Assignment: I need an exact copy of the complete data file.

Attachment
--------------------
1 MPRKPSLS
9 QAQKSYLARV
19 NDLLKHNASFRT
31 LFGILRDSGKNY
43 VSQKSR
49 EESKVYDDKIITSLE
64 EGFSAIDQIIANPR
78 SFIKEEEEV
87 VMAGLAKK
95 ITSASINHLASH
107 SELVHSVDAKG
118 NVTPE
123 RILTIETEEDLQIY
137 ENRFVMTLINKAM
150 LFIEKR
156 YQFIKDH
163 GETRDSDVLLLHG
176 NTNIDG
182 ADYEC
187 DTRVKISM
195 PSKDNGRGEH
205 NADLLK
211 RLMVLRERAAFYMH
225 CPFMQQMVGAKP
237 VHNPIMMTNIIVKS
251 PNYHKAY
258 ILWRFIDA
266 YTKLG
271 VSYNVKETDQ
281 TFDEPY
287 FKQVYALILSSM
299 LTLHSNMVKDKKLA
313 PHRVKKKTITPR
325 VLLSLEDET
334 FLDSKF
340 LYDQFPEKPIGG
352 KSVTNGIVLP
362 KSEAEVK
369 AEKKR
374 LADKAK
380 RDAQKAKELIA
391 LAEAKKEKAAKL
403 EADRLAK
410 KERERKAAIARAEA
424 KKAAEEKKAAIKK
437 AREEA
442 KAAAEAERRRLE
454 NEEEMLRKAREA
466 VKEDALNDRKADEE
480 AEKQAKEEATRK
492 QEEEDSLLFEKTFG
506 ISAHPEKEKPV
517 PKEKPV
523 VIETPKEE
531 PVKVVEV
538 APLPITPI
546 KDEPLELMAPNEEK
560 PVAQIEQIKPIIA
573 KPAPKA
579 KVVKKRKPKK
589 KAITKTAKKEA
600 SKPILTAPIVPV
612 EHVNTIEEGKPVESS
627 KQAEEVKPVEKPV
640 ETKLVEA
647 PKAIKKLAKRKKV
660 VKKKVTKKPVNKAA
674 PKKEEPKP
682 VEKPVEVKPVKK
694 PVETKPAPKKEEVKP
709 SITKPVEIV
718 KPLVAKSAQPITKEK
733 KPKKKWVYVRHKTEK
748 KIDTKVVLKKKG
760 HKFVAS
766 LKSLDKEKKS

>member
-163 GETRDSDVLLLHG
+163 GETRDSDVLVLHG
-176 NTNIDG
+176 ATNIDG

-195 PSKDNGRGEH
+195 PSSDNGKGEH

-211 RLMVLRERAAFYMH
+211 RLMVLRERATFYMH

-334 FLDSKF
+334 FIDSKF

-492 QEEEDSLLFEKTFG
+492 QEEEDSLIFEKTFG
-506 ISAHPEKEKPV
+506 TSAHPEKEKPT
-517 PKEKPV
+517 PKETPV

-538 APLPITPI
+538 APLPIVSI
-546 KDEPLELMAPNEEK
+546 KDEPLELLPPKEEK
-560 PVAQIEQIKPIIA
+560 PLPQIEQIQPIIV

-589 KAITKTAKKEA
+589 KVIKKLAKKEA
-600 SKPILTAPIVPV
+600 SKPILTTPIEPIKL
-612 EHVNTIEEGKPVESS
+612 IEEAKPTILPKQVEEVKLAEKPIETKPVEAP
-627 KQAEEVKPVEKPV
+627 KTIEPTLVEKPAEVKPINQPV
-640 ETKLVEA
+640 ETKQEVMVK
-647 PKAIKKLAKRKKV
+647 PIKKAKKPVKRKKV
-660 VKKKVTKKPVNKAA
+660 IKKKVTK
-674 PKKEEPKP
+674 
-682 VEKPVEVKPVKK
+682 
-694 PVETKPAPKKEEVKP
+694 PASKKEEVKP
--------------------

1 MPRKPSLS
9 QAQKSYLARV
19 NDLLKHNASFRT
31 LFGILRDSGKNY
43 VSQKSR
49 EESKVYDDKIITSLE
64 EGFSAIDQIIANPR
78 SFIKEEEEV
87 VMAGLAKK
95 ITSASINHLASH
107 SELVHSVDAKG
118 NVTPE
123 RILTIETEEDLQIY
137 ENRFVMTLINKAM
150 LFIEKR
156 YQFIKDH
163 GETRDSDVLLLHG
176 NTNIDG
182 ADYEC
187 DTRVKISM
195 PSKDNGRGEH
205 NADLLK
211 RLMVLRERAAFYMH
225 CPFMQQMVGAKP
237 VHNPIMMTNIIVKS
251 PNYHKAY
258 ILWRFIDA
266 YTKLG
271 VSYNVKETDQ
281 TFDEPY
287 FKQVYALILSSM
299 LTLHSNMVKDKKLA
313 PHRVKKKTITPR
325 VLLSLEDET
334 FLDSKF
340 LYDQFPEKPIGG
352 KSVTNGIVLP
362 KSEAEVK
369 AEKKR
374 LADKAK
380 RDAQKAKELIA
391 LAEAKKEKAAKL
403 EADRLAK
410 KERERKAAIARAEA
424 KKAAEEKKAAIKK
437 AREEA
442 KAAAEAERRRLE
454 NEEEMLRKAREA
466 VKEDALNDRKADEE
480 AEKQAKEEATRK
492 QEEEDSLLFEKTFG
506 ISAHPEKEKPV
517 PKEKPV
523 VIETPKEE
531 PVKVVEV
538 APLPITPI
546 KDEPLELMAPNEEK
560 PVAQIEQIKPIIA
573 KPAPKA
579 KVVKKRKPKK
589 KAITKTAKKEA
600 SKPILTAPIVPV
612 EHVNTIEEGKPVESS
627 KQAEEVKPVEKPV
640 ETKLVEA
647 PKAIKKLAKRKKV
660 VKKKVTKKPVNKAA
674 PKKEEPKP
682 VEKPVEVKPVKK
694 PVETKPAPKKEEVKP
709 SITKPVEIV
718 KPLVAKSAQPITKEK
733 KPKKKWVYVRHKTEK
748 KIDTKVVLKKKG
760 HKFVAS
766 LKSLDKEKKS

>member
-163 GETRDSDVLLLHG
+163 GETRDSDVLVLHG
-176 NTNIDG
+176 ATNIDG

-195 PSKDNGRGEH
+195 PSSDNGKGEH

-211 RLMVLRERAAFYMH
+211 RLMVLRERATFYMH

-334 FLDSKF
+334 FIDSKF

-492 QEEEDSLLFEKTFG
+492 QEEEDSLIFEKTFG
-506 ISAHPEKEKPV
+506 TSAHPEKEKPT
-517 PKEKPV
+517 PKETPV

-538 APLPITPI
+538 APLPIVSI
-546 KDEPLELMAPNEEK
+546 KDEPLELLPPKEEK
-560 PVAQIEQIKPIIA
+560 PLPQIEQIQPIIV

-589 KAITKTAKKEA
+589 KVIKKLAKKEA
-600 SKPILTAPIVPV
+600 SKPILTTPIEPIKL
-612 EHVNTIEEGKPVESS
+612 IEEAKPTILPKQVEEVKLAEKPIETKPVEAP
-627 KQAEEVKPVEKPV
+627 KTIEPTLVEKPAEVKPINQPV
-640 ETKLVEA
+640 ETKQEVMVK
-647 PKAIKKLAKRKKV
+647 PIKKAKKPVKRKKV
-660 VKKKVTKKPVNKAA
+660 IKKKVTK
-674 PKKEEPKP
+674 
-682 VEKPVEVKPVKK
+682 
-694 PVETKPAPKKEEVKP
+694 PASKKEEVKP